Para putera-puteriku yang tarkasih dalam Kristus, khususnya yang berasal dari keuskupan Agung Semarang, keuskupan Purwokerto, Surabaya, Malang, Denpasar, Banjarmasin, Samarinda dan ketapang. Saya ucapkan selamat kepada Bapak Kardinal Darmajuwana yang saya kenal baik sakau Uskup Agung Semarang, MonsignorJulius Darmaatmadja, y para Uskup dan anda Sekalian. Saya sungguh merasa bergembira berada ditengahtengah anda, yang merupakan Gereja muda, hidup dan berkembang.
“The Word became flesh and dwelt among us” (Jn 1, 14).
Every time we repeat these words we proclaim the Mystery of the Incarnation, by which God became man and entered into our earthly history. The Word who is God, the Second Person of the Blessed Trinity, the Son of one being with the Father, “for us men and for our salvation... came down from heaven: by the power of the Holy Spirit he became incarnate of the Virgin Mary, and was made man”.
The Incarnation took place in a precise historical setting. “Jesus was born in Bethlehem of Judea in the days of Herod the king” (Mat 2, 1). He was forced to flee into Egypt in order to escape the king’s cruelty. After Herod’s death he returned with Mary and Joseph to Nazareth, where he lived, until at the age of 30 he began to proclaim the Good News of salvation.
At the same time the Incarnation of the Son of God holds meaning for every human being irrespective of time and place. There is an unbreakable bond between man created “in the image of God” (Gen 1, 27) and Christ who took upon himself our human condition, “being born in the likeness of men” (Phil 2, 7). From all eternity he was the exemplary cause of all things, “and without him was not anything made that was made” (Jn 1, 3). In the Incarnation, Jesus Christ, “the image of the invisible God, the firstborn of all creation” (Col 1, 15), became the source of a new creation: “to all who received him, who believed in his name, he gave power to become children of God” (Col 1, 12). As Saint Paul wrote: “If anyone is in Christ, he is a new creation; the old has passed away, behold, the new has come” (2Cor 5, 17).
To know the exemplar is to have a more perfect knowledge of those made in his image. That is why John teaches that Christ is “the true light that enlightens every man” (Jn 1, 9). Christ reveals what is in each one of us. That is why the Second Vatican Council could say that Christ, in the very revelation of the mystery of the Father, “fully reveals man to himself and makes his supreme calling clear” (Gaudium et Spes, 22).
God’s closeness to man through the Incarnation is the result of a free act of love on his part. Without this loving closeness humanity would be irretrievably lost. The Word became flesh in order to teach us that God is our Father, and that he is filled with love for his children. But he also came among us to teach us the way to the Father. “I am the Way”, Jesus said (Jn 14, 6). In fact he teaches that there is no way that does not take its value from him. He said to his disciples: “I am the door; if anyone enters by me, he will be saved” (Jn 10, 9). Furthermore, he gave and continues to give the “power” to walk the path that leads to salvation. As we read in the Prologue of St John’s Gospel: “grace and truth came through Jesus Christ” (Jn 1, 17). How did they come? He poured out the Holy Spirit, through whom we have access to the Father (cf Eph 2, 18). In the heart of each of Christ’s faithful followers the Holy Spirit generates grace and teaches the truth. In this way the image of God in us is restored and completed.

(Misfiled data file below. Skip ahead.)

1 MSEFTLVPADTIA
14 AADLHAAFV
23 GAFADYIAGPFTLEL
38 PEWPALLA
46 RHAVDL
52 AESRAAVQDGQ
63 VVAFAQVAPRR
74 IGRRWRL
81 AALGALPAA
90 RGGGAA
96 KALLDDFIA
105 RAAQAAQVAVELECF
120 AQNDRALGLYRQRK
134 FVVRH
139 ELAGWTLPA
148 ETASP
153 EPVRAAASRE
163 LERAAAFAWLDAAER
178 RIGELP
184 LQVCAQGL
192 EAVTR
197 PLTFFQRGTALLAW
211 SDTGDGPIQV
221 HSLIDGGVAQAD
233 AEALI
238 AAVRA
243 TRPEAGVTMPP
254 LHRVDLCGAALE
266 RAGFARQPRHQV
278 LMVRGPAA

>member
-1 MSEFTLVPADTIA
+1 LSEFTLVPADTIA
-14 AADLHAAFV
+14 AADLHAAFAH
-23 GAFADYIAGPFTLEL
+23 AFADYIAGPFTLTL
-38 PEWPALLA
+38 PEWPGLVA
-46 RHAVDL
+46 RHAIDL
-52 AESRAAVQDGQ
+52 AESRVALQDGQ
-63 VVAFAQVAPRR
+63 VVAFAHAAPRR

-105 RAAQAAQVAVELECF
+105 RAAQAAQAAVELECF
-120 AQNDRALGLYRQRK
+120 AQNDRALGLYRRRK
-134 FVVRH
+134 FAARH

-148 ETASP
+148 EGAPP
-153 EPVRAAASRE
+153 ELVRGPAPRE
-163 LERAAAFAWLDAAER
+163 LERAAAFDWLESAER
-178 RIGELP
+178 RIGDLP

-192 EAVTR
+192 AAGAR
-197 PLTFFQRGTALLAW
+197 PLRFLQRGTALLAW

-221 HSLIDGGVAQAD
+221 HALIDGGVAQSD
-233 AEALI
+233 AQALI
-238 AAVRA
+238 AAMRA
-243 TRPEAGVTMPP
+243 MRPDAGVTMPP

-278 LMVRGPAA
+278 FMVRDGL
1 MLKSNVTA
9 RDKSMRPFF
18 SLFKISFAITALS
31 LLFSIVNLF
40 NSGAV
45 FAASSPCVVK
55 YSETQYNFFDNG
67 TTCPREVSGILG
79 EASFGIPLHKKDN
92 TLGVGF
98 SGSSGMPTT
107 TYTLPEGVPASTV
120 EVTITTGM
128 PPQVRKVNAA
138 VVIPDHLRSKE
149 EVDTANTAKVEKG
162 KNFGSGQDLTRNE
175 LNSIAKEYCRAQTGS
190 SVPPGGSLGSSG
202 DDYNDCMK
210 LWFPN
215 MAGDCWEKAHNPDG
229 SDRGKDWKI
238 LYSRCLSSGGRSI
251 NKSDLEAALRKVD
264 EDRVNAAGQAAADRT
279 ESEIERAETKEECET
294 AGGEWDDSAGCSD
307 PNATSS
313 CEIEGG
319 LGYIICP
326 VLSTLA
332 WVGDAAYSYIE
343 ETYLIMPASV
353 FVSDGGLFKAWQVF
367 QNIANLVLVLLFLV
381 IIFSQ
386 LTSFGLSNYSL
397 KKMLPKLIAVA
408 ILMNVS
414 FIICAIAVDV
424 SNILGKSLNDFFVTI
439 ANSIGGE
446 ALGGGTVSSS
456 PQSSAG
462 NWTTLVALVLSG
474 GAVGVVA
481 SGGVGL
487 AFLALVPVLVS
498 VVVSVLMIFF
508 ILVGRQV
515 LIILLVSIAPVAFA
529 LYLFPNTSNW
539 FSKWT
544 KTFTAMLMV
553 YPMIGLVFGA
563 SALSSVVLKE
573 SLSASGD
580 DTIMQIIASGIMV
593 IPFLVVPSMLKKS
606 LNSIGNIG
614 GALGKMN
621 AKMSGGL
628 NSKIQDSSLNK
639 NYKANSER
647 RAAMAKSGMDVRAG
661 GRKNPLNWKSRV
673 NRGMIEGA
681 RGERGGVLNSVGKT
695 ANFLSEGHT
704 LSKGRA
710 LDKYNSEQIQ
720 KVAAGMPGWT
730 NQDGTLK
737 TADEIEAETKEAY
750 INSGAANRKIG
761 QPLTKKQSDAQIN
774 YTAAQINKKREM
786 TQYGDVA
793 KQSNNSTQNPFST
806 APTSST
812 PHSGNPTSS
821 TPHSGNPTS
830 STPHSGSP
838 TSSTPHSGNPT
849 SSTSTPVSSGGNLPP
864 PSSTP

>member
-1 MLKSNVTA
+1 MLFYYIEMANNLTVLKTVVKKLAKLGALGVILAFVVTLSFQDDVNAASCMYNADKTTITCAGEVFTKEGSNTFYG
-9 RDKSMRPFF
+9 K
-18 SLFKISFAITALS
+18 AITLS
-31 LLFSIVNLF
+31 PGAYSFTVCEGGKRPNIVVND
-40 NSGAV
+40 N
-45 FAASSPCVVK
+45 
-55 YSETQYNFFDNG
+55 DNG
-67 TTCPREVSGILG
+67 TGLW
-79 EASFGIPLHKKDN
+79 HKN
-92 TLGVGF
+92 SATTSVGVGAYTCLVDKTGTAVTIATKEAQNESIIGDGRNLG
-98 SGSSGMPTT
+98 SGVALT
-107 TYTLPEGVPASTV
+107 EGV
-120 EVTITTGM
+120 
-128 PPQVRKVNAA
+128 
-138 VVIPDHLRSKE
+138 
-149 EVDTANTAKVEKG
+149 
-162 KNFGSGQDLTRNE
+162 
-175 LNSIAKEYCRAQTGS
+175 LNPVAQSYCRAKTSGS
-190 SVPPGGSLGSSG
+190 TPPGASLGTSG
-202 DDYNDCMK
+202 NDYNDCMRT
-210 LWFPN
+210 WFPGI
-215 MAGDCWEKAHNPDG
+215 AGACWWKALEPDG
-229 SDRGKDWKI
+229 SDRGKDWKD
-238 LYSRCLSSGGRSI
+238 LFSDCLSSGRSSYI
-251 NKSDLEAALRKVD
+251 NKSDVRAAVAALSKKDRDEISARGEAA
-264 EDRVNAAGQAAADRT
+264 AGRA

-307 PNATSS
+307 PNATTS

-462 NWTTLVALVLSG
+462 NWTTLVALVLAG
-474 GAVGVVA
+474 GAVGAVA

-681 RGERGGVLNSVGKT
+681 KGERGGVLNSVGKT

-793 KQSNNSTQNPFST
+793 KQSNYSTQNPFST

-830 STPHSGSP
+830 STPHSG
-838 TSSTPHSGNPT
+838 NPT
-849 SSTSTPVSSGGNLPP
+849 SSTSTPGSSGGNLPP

The eternal work of the Most Blessed Trinity, brought close in the Incarnation of the Word, continues through time in the life and mission of the Church. There is a particular time in the history of each people when the “newness” of life in Christ is announced and the seed of the Kingdom is sown. This is the time of courageous missionaries and often of glorious martyrs. That has been the history of the “plantatio Ecclesiae” in your own country and culture. As with the Prophet Jonah in ancient Nineveh, the heralds of the Gospel faced all kinds of difficulties. Together with you, I wish to thank God for the brave and generous missionaries he gave the Church in Indonesia. The memory of the great Saint Francis Xavier is for ever linked with the Archipelago. But here in the heart of Java, I wish especially to recall the memory of those who laid the foundations of this community which has come together with the Pope in order to praise God. We remember especially Father Franciskus van Lith of the Society of Jesus, who struggled with you for your freedom; Bisbop Kanjeng Albertus Sugijapranata, who was the first Indonesian-born bishop and is a national hero; and the renowned Bapak Ignatius Yosef Kasimo Hendrowahyono.
The glorious history of the “plantatio Ecclesiae” in central Java continues today. I rejoice with you at the Christian fervour of your families, from which so many vocations to the priesthood and religious life have come; I rejoice at the enthusiasm and commitment of your young people in the practice of their faith. I rejoice at the zeal and dedication of the lay people actively engaged in various apostolates: in education and health-care, in works of charity and assistance to those in need. In this context I wish to offer a special greeting to all the catechists:
Wahai para kategis yang terkasih: Dengan penuh pengurbanan dan pengabdian, Anda telah memberikan yang terbaik dari hidup Anda demi berkembangnya Kerajaan Allah di sini. Karya-karya Anda itu merupakan mutumanikam yang indah dan sangat berharga bagi seluruh Geraja. Maka Gereja sangat menghargai karya-karya Anda itu. Karena itu saya dengan ini menyampaikan penghargaan, berkah dan doa khusus bagi Anda dan seluruh keluarga Anda.